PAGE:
In 2011, Gourmet released their list of the 50 Women Game Changers in Food. I stumbled on this entirely by accident. One week a couple of months ago, I was meal planning, and didn’t have access to my Ina Garten cookbooks. So, I googled the recipe I was looking for and found it on a blog that was making its way through the list (she’s number 39… I’m a little disgruntled that Rachael Ray is higher up than she is). I was inspired to do the same. I need to challenge myself more in the kitchen, and I thought this would be an excellent way to do so. As I’ve been planning for this, I’ve been flipping through cookbooks, checking out websites and buying new equipment, and I’m excited. I’m also really looking forward to learning more about these game changing women, and introducing myself to recipes I’ve never cooked before.
(And since this entire year-long project will be all recipes I’ve never made before, I can’t promise that everything will turn out the way I want it to. But whether a dish is a winner or an epic fail, I’m going to be completely honest about it.)
Week 17 brings us to Dorothy Hamilton.
There isn’t a lot of biographical information to be found about her. I know she has degrees from multiple universities, including NYU and Harvard, but, the most important thing is to know that in 1984, after spending time abroad, she established the French Culinary Institute in New York. The French Culinary Institute eventually became the International Culinary Center. The Institute boasts Julia Child as a lifelong patron of the school, includes chefs such as Jacques Pepin & Jose Andres (among many others) as deans. Alumni includes Bobby Flay.
She is also a former Chairmen of the Board for the James Beard Foundation, and host of A Chef’s Story on PBS
This recipe I’m going to share isn’t her recipe, because, well, she isn’t a chef. I thought about buying the textbook/cookbook her students use, and preparing something from that. But, like most textbooks, it was crazy expensive. So, what’s a blogger to do? Make a recipe I think she would enjoy.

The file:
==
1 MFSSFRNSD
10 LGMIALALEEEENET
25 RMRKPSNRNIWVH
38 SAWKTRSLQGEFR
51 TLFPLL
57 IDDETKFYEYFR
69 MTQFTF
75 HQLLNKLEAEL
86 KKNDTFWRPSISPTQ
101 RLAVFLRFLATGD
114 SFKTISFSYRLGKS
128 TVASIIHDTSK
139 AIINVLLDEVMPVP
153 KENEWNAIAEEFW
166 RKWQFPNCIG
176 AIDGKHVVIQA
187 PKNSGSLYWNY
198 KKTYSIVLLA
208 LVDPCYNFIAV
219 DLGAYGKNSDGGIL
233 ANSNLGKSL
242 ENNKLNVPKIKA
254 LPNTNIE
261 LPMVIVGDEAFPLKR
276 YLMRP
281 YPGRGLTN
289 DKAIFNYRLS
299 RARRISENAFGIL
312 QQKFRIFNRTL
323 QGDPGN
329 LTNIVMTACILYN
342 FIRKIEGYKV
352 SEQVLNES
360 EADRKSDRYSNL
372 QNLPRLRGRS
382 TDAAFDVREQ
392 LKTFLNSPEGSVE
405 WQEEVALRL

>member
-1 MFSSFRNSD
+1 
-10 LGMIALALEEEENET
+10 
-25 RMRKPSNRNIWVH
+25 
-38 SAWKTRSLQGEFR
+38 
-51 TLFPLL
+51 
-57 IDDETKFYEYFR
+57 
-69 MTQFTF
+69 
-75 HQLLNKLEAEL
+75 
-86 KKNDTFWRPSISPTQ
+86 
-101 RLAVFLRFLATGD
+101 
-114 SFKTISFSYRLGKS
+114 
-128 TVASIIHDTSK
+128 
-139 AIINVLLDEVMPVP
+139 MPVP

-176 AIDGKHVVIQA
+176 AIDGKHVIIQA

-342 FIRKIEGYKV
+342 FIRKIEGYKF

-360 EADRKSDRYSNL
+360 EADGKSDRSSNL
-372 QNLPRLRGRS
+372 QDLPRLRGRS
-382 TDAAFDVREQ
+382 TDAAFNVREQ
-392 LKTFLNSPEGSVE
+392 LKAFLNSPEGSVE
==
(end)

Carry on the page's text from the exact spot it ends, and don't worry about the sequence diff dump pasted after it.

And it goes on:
In this article, she mentions that her favorite meal would include freshly made strawberry ice cream for dessert:
For dessert I’d either have a seasonal fruit tart; one of the best I’ve ever had is oranges sliced really thin with the rind still on, but cooked down a little bit, into a crispy buttery tart. Or ice cream freshly made in an ice cream machine, from super-ripe strawberries.
I’ve been looking for an excuse to buy an ice cream machine, and since strawberries are in season and so delicious right now, I went with it. This ice cream was incredibly easy to make. For my first time, I wanted one that was egg free, and pretty much fool proof. Not only was it easy to make, but it was so, so delicious. It tastes so fresh & authentic. It actually tastes like strawberries, not the artificial flavor you’re used to with strawberry ice cream.
Strawberry Ice Cream
(Recipe originally found here.)
- 1 lb. of strawberries, rinsed & roughly chopped
- 3/4 C. of granulated sugar
- 1 t. of vodka (optional)
- 1 C. of heavy cream
- 1 C. of sour cream
- 1/2 t. of lemon juice
- Combine the berries, sugar, & vodka in a mixing bowl. Let hand out for an hour.
- Transfer the berry mixture to a blender or food processor. Add the heavy cream, sour cream and lemon juice, and pulse until smooth, with some chunks of strawberry remaining. Chill mixture in the refrigerator for an hour.
- Freeze in your ice cream machine, following the manufacturers instructions.